In a continued effort to stay abreast of new and developing majors, Holy Family University is proud to offer Neuroscience as a major under the School of Arts and Sciences beginning in the Fall 2016 semester. Holy Family will be the first SEPCHE school to offer this major.
Spearheaded by Drs. Jen DeCicco and Jaclyn Myers, students in the Neuroscience field will experience courses in Psychology, Biology, and the natural sciences. Students will also be required to take hands-on laboratory courses and have the chance to pursue research with the faculty.
“Neuroscience is a fast growing and in-demand field that integrates multiple areas of study, including Biology, Psychology, Chemistry, and Biochemistry, making it very interdisciplinary,” DeCicco said. “The major affords students the opportunity to explore the aspects of Psychology, while still understanding core concepts in Biology and Chemistry.”
Added Myers, “On the other hand, students with strong interests in molecules, genes, and cells can broaden their understanding of Neuroscience, with the addition of Psychology courses focusing on human behavior.”
The course curriculum includes new classes, such as Intro to Neuroscience, Science Writing, and Abnormal Psychology. These additions round out a program that allows students to customize his or her major to meet their interests and career goals.
“This major allows students to pursue Psychology, Biology, or a combination of both electives in their junior and senior year,” DeCicco said. “If students are interested in fulfilling pre-med requirements needed for admission to graduate or medical school, the Neuroscience program allows them to complete the required courses. A lot of employers value students who have an interdisciplinary understanding of science. In creating this program, we kept the potential career goals of our students in mind, developing a major that allows our students to be competitive candidates for prospective jobs or graduate programs.”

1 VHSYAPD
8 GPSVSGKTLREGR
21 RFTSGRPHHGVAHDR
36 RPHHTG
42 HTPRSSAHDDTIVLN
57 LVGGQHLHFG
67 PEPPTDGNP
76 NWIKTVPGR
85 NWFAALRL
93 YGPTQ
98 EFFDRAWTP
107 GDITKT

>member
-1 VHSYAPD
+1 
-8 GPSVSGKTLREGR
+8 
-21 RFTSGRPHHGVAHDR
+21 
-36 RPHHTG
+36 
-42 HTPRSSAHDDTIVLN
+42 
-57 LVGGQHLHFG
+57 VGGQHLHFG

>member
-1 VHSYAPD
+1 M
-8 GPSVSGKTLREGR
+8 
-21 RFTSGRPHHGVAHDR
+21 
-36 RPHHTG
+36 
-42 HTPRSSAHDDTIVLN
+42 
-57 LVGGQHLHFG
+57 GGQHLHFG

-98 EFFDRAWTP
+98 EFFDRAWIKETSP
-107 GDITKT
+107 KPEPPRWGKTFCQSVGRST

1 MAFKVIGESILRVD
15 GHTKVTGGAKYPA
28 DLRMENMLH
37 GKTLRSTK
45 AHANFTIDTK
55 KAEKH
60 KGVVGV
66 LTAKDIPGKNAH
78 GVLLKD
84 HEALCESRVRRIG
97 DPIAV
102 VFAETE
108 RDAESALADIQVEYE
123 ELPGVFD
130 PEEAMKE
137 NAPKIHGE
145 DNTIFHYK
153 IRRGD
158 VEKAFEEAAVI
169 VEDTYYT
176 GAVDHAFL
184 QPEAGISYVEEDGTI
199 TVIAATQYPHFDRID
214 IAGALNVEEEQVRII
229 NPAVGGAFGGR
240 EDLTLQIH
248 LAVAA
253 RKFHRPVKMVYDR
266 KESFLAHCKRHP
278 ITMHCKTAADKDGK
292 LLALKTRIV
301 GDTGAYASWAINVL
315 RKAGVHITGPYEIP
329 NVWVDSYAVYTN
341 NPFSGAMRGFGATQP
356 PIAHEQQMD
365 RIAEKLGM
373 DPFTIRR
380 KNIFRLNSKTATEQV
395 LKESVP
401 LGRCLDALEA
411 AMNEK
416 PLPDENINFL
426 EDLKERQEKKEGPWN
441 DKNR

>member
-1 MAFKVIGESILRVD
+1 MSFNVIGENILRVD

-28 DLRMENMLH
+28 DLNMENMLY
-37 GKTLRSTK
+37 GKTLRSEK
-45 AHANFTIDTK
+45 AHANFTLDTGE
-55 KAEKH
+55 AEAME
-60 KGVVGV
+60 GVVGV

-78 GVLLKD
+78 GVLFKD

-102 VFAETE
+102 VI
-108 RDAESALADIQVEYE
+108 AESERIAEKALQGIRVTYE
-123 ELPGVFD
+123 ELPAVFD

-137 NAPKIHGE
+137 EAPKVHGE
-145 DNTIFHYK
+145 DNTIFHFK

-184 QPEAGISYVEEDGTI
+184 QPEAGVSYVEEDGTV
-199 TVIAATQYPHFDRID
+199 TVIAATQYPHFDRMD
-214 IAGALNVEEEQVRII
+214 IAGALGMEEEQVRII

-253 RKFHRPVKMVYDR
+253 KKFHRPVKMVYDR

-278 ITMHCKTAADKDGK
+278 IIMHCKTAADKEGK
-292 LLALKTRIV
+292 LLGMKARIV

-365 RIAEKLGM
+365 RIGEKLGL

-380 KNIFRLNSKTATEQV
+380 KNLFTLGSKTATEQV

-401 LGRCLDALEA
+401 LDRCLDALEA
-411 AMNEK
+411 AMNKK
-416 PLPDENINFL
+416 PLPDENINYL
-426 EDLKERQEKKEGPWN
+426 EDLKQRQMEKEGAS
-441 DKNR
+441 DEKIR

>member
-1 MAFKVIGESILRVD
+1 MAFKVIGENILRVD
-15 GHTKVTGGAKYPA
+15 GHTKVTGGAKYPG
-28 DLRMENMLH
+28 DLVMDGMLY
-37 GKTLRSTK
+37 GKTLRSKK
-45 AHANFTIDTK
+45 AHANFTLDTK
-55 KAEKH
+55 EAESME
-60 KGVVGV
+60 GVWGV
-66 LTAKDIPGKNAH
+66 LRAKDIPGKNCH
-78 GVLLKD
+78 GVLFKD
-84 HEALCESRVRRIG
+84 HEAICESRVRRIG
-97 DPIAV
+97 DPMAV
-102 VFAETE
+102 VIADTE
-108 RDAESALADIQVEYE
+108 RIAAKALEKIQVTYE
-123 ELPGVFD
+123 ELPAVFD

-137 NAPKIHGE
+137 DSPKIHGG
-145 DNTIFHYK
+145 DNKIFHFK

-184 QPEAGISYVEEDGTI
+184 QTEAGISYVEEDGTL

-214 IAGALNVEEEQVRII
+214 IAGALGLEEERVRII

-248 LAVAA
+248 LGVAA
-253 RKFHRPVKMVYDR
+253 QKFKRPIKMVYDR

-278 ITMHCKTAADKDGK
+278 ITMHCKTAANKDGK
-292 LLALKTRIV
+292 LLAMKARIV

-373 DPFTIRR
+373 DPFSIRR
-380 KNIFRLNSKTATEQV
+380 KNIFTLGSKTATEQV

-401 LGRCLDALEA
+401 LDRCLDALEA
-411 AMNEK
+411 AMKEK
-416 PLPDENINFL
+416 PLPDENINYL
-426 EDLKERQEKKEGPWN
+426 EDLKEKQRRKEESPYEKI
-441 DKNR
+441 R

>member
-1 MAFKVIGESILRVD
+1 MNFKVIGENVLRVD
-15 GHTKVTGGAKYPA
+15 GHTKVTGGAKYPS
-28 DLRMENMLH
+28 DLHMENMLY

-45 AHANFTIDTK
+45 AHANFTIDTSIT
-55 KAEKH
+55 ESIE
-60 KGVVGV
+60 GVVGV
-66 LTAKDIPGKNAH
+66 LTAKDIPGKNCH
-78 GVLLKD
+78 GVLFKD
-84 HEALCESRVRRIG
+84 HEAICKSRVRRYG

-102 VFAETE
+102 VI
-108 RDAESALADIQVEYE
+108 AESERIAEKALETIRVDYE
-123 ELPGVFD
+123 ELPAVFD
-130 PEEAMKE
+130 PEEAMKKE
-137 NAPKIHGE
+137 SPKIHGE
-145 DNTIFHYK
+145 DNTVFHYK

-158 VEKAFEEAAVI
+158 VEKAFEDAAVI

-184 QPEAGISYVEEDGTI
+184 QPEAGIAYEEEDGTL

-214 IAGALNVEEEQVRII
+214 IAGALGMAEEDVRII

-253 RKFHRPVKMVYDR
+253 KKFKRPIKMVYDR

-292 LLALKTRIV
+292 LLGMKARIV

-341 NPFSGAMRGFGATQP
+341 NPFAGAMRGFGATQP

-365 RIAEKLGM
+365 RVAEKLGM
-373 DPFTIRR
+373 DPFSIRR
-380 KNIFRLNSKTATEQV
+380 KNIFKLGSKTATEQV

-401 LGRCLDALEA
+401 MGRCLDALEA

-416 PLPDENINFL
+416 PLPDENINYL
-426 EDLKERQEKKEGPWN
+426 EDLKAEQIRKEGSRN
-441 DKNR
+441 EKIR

According to Myers, the blended faculty experience is a particular point of emphasis for this major, as students will experience a wide range of learning styles during their time as a Neuroscience major.
“What makes our Neuroscience program unique is how balanced the major is, not only in the coursework, but in the mentorship as well,” Myers said. “I’m a member of the Biology Department, whereas Dr. DeCicco is a member of the Psychology faculty. My research focuses on the cellular components of a neuron and the synapse, whereas Dr. DeCicco examines physiological effects of emotion. Therefore, students have the option to participate in a wide range of research projects.”
One of the programs goals was to mimic the same experience you would receive at a larger institution, including a true interdisciplinary experience, according to DeCicco.
“This major is reflective in changes in the field, in that Neuroscience has become very interdisciplinary,” DeCicco said. “It’s a relatively all-encompassing term that can mean multiple things. It can mean that you have more of a molecular approach and your interest is in biology and chemistry, or perhaps you’re interested neuropsychology and the brain. As the major continues to grow, we will add new electives or courses, such as Cognitive Neuroscience or Developmental Neuroscience.”
After the completion of his or her degree, students in this major will have an excellent opportunity to further their education in graduate school, medical school, or enter the workforce, according to DeCicco.
“For graduate school, whether it is medical school, it gives students this multiple level of understanding, not just biology from a cellular perspective, but also how it interacts with psychology,” DeCicco said. “If you’re going to medical school, you’re eventually going to interact with people. This major allows students to have a background in both of those fields, while also meeting the requirements for medical school. It’ll give them a bit of an edge, as graduate admissions will see that they understand an interdisciplinary field. It’ll make them competitive candidates.”